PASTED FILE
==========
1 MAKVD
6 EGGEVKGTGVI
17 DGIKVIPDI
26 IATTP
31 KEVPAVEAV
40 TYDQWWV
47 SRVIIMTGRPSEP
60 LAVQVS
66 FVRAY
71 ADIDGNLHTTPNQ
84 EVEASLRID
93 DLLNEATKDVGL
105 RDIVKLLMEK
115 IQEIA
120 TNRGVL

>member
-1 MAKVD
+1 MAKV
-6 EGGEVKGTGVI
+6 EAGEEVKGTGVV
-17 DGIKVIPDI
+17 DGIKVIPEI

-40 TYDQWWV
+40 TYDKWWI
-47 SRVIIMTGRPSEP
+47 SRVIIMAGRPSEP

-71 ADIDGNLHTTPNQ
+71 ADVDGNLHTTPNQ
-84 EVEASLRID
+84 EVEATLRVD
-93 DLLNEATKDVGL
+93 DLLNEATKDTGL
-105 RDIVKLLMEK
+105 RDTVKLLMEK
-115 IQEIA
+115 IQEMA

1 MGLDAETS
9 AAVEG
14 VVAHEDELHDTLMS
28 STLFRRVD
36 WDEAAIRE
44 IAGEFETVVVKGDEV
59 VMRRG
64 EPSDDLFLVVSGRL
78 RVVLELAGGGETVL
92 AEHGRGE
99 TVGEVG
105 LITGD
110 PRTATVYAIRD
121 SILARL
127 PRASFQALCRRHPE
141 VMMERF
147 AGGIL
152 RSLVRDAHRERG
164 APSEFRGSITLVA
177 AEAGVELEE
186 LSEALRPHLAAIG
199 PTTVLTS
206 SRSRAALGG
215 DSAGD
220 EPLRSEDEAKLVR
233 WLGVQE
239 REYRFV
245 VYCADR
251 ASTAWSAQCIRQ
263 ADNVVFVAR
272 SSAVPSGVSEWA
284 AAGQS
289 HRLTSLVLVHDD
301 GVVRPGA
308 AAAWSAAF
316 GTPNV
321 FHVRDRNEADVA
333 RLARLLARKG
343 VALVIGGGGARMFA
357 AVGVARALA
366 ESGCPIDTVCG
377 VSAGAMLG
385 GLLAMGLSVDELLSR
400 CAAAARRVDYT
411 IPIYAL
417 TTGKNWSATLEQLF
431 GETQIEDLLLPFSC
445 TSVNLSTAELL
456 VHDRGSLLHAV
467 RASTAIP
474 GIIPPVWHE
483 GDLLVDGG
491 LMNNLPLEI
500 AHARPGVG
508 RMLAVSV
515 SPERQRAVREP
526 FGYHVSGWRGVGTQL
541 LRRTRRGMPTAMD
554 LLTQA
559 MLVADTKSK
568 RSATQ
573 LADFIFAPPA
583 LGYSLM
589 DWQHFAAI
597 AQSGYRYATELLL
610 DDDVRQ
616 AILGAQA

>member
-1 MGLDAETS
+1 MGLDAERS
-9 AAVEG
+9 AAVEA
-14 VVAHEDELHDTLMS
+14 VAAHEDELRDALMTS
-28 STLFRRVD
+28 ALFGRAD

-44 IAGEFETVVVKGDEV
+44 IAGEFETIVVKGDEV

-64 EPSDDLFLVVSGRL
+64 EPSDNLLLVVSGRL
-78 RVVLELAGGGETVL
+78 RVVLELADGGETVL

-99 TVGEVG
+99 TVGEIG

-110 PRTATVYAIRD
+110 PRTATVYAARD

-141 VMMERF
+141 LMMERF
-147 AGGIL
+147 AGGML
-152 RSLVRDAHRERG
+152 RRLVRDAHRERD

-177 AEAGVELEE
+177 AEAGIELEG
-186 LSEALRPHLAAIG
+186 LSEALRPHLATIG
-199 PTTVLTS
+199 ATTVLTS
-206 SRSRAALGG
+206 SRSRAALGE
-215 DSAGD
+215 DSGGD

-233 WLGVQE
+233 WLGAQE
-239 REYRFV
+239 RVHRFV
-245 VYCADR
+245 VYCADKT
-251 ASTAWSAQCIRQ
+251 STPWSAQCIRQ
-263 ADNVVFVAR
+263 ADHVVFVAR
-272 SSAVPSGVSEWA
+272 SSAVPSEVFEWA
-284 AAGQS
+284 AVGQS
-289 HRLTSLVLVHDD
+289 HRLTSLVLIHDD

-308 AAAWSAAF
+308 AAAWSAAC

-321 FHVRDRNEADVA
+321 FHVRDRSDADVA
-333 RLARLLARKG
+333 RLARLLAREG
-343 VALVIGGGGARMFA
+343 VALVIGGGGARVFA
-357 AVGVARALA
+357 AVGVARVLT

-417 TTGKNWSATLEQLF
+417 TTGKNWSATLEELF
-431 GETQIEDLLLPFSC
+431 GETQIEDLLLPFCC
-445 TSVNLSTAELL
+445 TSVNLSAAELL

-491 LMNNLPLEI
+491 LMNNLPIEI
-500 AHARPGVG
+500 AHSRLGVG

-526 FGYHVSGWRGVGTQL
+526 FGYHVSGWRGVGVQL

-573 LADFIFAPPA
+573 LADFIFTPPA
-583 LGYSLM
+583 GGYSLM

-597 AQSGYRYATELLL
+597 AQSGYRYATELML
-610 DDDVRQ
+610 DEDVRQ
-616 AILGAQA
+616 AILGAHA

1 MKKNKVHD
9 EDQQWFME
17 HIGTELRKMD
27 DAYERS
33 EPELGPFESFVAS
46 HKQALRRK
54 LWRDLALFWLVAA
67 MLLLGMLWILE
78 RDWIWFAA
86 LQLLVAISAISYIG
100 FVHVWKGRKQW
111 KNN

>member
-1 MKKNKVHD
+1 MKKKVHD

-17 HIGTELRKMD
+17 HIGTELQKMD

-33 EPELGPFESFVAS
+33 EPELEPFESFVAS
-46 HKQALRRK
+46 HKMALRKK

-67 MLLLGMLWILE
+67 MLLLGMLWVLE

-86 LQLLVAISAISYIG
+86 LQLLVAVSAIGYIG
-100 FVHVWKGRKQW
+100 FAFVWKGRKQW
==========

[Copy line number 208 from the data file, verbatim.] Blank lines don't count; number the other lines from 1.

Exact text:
-67 MLLLGMLWILE